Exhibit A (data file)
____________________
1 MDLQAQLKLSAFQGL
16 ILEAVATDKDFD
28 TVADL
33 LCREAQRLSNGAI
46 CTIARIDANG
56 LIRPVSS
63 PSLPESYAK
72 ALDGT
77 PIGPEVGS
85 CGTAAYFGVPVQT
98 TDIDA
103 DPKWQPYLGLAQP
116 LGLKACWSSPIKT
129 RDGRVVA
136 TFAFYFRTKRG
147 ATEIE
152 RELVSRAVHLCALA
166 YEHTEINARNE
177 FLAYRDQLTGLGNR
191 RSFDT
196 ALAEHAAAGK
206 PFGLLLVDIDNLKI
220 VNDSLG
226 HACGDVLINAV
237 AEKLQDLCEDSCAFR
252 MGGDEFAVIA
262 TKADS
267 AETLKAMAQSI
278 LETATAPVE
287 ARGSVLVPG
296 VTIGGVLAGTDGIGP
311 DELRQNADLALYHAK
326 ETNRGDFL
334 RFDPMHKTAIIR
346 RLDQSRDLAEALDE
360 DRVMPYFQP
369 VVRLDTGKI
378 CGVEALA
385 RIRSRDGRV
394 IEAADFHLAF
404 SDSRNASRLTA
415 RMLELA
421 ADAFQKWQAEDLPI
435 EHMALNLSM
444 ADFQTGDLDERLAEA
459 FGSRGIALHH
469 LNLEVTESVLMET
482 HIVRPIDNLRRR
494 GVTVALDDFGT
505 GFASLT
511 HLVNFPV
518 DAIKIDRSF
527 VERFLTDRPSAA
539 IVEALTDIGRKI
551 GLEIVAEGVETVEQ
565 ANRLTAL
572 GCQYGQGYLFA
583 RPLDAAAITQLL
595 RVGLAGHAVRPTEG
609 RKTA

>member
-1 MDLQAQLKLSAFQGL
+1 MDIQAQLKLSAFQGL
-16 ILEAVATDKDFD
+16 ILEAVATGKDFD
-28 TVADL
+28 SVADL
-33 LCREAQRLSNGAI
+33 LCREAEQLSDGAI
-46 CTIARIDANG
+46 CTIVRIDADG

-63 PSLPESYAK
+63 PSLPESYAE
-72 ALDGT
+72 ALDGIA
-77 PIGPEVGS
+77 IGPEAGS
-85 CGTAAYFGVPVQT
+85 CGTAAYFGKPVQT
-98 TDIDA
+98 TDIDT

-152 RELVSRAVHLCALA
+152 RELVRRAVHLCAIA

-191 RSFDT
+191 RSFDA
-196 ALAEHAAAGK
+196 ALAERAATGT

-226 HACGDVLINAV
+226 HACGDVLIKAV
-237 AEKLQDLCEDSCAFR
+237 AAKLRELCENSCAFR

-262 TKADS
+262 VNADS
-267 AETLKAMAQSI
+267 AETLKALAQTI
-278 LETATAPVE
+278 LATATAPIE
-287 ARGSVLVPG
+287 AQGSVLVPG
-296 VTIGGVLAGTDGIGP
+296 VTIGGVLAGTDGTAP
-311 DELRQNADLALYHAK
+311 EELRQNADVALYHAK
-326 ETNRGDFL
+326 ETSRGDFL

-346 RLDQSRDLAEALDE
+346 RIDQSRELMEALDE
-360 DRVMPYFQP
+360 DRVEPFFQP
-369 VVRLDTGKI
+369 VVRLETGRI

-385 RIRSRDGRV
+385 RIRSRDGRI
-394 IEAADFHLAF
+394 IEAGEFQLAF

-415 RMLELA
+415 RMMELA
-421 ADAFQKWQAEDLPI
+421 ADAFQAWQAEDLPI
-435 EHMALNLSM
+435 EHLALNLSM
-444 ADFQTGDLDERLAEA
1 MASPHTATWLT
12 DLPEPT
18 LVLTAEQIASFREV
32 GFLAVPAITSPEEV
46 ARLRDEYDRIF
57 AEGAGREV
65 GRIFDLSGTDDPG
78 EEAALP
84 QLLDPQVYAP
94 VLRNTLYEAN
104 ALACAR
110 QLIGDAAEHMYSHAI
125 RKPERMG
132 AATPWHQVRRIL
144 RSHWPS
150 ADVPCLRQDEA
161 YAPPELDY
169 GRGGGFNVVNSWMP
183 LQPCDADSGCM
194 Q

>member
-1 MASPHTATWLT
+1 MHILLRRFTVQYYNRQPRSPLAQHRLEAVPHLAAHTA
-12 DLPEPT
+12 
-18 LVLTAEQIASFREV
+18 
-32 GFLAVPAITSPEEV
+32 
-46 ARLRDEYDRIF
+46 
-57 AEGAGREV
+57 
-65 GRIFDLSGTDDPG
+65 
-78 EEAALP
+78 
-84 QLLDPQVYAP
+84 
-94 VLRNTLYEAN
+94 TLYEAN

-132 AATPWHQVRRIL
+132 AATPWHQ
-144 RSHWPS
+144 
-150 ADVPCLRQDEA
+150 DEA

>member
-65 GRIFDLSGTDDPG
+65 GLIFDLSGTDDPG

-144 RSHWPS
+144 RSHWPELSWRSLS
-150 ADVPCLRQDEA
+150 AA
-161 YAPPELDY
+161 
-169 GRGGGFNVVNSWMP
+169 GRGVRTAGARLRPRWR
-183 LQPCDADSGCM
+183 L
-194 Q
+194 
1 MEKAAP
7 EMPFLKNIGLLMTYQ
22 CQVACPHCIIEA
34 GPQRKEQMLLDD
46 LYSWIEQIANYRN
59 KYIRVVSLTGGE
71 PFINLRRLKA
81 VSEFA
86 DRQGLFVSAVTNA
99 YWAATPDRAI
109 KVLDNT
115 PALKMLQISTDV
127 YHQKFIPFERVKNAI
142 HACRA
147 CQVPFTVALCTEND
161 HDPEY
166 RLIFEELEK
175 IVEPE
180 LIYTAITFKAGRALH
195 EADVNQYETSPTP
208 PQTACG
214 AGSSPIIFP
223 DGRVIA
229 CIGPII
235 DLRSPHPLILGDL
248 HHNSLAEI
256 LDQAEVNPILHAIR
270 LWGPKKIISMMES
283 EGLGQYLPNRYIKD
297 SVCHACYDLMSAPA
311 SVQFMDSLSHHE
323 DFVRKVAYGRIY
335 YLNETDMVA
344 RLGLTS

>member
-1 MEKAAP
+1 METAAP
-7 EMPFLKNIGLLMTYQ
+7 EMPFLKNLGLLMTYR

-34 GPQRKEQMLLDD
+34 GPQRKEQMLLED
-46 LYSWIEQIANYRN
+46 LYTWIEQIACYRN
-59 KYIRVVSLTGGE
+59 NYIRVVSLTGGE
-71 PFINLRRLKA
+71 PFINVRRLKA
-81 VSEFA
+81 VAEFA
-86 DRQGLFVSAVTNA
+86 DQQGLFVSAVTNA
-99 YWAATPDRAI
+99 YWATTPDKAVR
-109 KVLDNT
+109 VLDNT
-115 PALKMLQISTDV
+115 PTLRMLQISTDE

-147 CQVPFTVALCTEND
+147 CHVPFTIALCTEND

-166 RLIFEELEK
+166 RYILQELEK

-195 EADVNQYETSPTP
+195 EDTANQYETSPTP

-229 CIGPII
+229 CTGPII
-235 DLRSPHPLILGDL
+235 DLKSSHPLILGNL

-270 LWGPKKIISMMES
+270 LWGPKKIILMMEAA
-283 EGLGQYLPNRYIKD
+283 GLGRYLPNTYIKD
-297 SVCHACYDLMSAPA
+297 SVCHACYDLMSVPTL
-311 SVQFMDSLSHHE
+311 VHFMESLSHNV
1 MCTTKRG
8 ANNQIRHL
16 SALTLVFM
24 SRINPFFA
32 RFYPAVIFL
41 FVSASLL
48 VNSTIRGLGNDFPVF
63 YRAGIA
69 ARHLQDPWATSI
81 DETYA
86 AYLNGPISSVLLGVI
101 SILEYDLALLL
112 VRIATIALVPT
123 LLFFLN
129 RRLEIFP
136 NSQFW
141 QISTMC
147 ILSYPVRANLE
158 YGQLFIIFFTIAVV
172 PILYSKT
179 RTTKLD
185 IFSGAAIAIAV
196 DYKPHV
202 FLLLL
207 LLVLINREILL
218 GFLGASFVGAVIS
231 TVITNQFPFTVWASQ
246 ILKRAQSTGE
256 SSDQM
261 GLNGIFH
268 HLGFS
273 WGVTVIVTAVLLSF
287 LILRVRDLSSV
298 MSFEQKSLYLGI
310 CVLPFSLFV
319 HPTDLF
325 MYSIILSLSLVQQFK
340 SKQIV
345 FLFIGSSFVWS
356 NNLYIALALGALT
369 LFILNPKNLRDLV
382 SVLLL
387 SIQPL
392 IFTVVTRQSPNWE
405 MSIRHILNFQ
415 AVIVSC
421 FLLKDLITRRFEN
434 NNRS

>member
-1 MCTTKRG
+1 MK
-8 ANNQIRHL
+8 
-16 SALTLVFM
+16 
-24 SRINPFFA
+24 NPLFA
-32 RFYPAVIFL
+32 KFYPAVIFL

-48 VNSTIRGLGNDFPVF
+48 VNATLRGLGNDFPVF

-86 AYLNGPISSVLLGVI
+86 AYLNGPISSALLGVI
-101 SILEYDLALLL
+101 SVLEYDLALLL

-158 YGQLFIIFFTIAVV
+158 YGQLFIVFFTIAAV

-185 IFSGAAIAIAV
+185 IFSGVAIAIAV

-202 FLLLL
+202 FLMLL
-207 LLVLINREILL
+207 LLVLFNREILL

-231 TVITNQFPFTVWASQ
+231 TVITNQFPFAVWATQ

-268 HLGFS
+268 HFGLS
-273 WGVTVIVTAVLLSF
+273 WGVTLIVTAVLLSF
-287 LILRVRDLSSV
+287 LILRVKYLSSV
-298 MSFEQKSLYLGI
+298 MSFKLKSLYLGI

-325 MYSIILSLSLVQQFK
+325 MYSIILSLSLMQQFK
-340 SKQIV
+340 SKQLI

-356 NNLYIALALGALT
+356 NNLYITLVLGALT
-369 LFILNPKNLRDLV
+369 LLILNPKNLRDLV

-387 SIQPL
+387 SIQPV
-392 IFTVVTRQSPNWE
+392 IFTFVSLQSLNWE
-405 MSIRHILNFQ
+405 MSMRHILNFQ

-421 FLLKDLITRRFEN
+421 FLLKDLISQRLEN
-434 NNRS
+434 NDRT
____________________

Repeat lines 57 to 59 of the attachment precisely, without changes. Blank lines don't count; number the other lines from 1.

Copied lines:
572 GCQYGQGYLFA
583 RPLDAAAITQLL
595 RVGLAGHAVRPTEG